We conclude that the agency's June 30 communication with EDS constituted discussions, and that the agency was required to reopen discussions with LMC to provide it the same opportunity to revise its proposal.

DISCUSSIONS WITH LMC

LMC asserts that discussions with it were inadequate because the agency failed to bring to LMC's attention various evaluated weaknesses that LMC maintains prevented it from having a reasonable chance of receiving the award. In this regard, the record shows that the agency identified some 51 individual weaknesses, which resulted in LMC's proposal receiving an overall rating of marginal/high risk. AR, exh.114, at 17-25.

In order for discussions to be meaningful, agencies must, at a minimum, point out to competing firms deficiencies, significant weaknesses, and adverse past performance information to which the firm has not previously had an opportunity to respond. FAR 15.306(d)(3). The FAR also encourages contracting officers to discuss other aspects of a firm's proposal that could, in the opinion of the contracting officer, be altered or explained to enhance materially the proposal's potential for award. Id. Discussions must be meaningful, equitable and not misleading; discussions cannot be meaningful unless a firm is led into those weaknesses, excesses or deficiencies that must be addressed in order for it to have a reasonable chance for award. TDS, Inc. , supra , at 6-7.

LMC asserts that the agency identified 11 weaknesses in its proposal that were based on language from the earlier, pre-corrective action, version of its proposal. LMC maintains that the agency was required to discuss these 11 weaknesses with the firm pursuant to our decision in DevTech Sys., Inc. , B-284860.2, Dec. 20, 2000, 2001 CPD 11 in which we held that, where an agency identifies new weaknesses in a proposal during a reevaluation of that proposal in an acquisition where discussions have previously occurred, it is required to discuss those new weaknesses with the offeror. The agency responds that, with respect to 6 of the 11 alleged weaknesses arising from proposal language that predated the current FPRs, the agency did not assign a weakness to the LMC proposal during its evaluation, and thus was not required to raise the matter in discussions. Agency Legal Memorandum, Sept. 30, 2004, at11833.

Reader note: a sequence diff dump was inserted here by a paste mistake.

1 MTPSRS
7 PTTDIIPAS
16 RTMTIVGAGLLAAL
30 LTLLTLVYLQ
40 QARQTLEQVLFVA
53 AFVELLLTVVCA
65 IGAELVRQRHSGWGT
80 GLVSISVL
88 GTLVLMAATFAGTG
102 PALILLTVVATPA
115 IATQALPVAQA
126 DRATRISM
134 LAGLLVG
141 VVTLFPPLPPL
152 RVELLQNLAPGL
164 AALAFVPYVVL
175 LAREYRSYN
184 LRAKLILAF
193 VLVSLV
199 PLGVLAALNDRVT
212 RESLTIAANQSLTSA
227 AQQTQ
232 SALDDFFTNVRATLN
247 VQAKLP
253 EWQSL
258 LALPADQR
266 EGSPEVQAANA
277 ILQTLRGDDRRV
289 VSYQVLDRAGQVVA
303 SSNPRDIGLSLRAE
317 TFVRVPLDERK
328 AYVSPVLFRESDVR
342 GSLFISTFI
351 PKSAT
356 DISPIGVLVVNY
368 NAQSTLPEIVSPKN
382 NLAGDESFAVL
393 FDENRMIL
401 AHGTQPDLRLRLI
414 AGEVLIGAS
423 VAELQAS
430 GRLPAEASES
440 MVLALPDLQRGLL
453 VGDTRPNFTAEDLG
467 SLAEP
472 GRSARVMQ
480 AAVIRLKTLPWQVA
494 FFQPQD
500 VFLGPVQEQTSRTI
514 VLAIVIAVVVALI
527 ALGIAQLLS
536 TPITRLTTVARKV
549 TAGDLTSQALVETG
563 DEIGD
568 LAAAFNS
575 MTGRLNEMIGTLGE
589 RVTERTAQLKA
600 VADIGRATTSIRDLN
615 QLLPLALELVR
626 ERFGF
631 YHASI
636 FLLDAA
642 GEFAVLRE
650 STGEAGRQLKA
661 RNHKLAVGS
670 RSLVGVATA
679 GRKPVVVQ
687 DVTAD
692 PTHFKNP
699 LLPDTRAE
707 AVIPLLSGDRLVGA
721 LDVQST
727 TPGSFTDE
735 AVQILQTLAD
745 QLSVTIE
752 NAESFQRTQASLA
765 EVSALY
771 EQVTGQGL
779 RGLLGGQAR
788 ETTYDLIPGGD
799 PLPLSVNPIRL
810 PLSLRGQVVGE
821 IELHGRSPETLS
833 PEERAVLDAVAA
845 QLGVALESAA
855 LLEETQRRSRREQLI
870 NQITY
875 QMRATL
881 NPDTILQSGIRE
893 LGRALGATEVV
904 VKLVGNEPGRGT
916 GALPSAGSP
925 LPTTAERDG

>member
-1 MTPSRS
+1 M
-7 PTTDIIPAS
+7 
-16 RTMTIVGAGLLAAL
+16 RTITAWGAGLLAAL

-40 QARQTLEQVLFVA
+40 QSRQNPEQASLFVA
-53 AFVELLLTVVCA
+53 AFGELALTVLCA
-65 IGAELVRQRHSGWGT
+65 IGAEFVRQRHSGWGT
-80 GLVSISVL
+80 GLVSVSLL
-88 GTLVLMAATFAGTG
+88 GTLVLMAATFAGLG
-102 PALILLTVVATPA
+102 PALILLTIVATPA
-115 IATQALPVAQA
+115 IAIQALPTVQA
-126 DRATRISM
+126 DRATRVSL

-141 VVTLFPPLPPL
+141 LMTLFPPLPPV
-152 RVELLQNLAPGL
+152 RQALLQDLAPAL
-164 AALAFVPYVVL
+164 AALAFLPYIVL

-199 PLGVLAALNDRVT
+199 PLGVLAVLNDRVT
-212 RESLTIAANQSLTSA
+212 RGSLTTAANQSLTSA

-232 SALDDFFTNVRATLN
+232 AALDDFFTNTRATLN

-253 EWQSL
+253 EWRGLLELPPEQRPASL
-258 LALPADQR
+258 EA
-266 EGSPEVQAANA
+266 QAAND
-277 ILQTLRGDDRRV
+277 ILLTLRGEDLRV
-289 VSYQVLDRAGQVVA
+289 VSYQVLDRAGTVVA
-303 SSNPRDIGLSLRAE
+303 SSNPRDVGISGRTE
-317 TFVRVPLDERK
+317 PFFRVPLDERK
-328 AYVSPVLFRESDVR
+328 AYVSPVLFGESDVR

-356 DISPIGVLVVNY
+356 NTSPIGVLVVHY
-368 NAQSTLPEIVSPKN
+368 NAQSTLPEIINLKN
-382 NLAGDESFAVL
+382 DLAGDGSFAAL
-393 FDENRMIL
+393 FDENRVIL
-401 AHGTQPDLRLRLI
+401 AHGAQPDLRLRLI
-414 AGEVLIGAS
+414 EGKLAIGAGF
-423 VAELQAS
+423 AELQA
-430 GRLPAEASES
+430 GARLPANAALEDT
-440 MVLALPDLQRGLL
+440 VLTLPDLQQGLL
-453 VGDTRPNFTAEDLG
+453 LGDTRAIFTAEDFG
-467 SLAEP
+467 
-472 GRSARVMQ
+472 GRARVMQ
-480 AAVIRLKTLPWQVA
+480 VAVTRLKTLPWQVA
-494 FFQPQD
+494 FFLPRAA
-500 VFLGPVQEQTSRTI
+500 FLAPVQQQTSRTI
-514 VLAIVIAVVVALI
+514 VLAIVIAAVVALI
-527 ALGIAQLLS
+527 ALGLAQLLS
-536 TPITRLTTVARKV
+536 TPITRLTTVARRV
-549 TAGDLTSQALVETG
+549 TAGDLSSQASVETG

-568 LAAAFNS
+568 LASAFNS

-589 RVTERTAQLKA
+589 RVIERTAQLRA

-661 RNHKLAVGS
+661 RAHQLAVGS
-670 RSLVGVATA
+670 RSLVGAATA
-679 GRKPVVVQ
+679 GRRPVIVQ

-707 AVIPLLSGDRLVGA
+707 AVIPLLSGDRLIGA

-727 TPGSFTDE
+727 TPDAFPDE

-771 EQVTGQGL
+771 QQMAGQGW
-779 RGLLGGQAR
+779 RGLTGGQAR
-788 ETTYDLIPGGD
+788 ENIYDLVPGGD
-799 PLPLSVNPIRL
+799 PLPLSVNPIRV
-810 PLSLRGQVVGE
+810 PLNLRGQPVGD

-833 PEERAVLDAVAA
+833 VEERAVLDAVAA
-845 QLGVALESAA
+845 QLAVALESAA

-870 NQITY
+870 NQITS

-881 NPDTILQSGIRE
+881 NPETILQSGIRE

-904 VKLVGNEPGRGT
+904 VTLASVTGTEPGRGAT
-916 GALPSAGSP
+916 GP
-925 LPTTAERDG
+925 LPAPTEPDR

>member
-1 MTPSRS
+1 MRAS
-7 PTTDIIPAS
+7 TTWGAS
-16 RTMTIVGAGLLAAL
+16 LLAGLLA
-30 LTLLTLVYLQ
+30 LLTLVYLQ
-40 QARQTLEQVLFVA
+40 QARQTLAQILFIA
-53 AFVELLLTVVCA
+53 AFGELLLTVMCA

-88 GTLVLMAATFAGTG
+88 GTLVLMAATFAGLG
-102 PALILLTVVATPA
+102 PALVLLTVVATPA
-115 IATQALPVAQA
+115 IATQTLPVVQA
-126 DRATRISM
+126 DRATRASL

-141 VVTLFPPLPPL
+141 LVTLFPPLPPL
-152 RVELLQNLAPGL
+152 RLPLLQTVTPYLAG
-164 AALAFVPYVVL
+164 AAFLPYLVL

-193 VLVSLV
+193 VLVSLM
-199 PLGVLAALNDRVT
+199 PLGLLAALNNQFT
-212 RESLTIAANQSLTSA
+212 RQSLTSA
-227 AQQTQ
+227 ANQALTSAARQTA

While the agency is correct that the six weaknesses to which LMC refers were not identified as weaknesses in the technical evaluation report on LMC's proposal, all six are specifically identified in the agency's final evaluation and tradeoff analysis report as weaknesses and as bases for distinguishing between the LMC and EDS proposals. AR, exh. 116, atviix,xiv. [5] Given that they ultimately were listed in the best value analysis--they related to 6 of the agency's 10 identified best value items--and that they contributed in some manner to the proposal's receiving an overall marginal/high risk rating, we do not think the fact that they were captured in the best value determination, rather than the technical evaluation report, provided a basis for concluding that these issues were not significant weaknesses. Further, while it is not clear how significant they were, given that they played a large part in the best value determination--and therefore presumably were among the most important reasons for downgrading LMC's proposal--absent some clear showing by the agency that they were not significant, since they were based on information in LMC's original proposal, and the agency had not previously discussed the issues with LMC, it was obliged to do so. DevTech Sys., Inc. , supra , at4-5.